About ten years ago I was asked by the McWhan family (longtime summer residents) of Pratts Island Road on Southport, if I would be willing to do some family photos with them at their home. I had photographed with the family before and was pleased to be invited back. Nothing like reconnecting with families from years gone by. It’s always fun to meet new additions and catch up with everyone.
Part of my visit with the McWhans involved photos with their son, David, his wife and family. During my time with them, as I am often want to do, I asked lots of questions, like, where are you from, what do you do, etc., etc. It’s my way of getting to know folks and also a good way for everyone to relax and get more comfortable with me and a camera pointed at them.
David's wife, Patricia Toro, was, and still is, a doctor. During our visit we talked about her work which, at that time, was associated with Columbia University and the Mailman School of Public Health. Patricia worked with Columbia establishing and running MTCT (Mother to Child Transmission) programs throughout sub-Saharan Africa, which she visited frequently.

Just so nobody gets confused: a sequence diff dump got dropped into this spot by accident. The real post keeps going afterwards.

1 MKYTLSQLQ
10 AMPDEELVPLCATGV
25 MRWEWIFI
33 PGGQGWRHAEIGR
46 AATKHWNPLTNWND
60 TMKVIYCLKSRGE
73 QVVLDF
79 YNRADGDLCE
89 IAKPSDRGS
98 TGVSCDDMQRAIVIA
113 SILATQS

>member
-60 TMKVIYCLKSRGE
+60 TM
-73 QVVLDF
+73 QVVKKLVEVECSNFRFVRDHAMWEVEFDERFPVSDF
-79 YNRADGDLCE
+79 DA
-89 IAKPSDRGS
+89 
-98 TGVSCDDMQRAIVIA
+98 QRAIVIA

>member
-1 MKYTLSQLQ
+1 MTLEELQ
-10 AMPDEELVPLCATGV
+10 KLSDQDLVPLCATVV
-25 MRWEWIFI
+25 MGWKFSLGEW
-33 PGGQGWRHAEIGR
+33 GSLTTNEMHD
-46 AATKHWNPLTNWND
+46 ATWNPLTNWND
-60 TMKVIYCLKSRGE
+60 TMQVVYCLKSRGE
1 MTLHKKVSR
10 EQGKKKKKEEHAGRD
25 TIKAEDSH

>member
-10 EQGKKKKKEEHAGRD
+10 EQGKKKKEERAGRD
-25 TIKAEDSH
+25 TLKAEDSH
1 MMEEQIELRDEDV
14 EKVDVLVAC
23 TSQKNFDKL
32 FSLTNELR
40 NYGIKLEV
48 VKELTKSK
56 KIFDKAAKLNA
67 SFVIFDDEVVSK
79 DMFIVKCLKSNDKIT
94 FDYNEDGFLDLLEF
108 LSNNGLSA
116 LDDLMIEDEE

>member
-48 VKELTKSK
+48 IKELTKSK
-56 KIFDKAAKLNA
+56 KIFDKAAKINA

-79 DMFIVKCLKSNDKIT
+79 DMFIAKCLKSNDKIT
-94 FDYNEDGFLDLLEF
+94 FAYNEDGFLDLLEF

In an offhanded comment, fully amazed by the work she was doing, I jokingly said, “If you ever need a photographer to help with your projects, give me a call.” About two months later, I got a call from Dr. Toro asking if my offer was sincere.
Dr. Toro and Columbia were looking for photography to promote and help sustain their work. Cameroon would be our destination. “Start getting your shots right now,” said Dr. Toro.
So, my family photos just down the road once again confirmed a deeply held respect for the zen of serendipity. You just never know. The photograph shared this week was made on my trip with Dr. Toro. It is a view of Fernando Po (now called Bioko), the northern most island of Equitorial Guinea, as seen from shore in Limbe, Cameroon — a similar viewing perspective employed by me here in Maine. With one small difference. When I left Maine it was 35 degrees. When we stepped off the plane in Cameroon, the temperature was nearly 100 degrees with maximum humidity, which was not an anticipated part of my serendipitous experience.
What an adventure.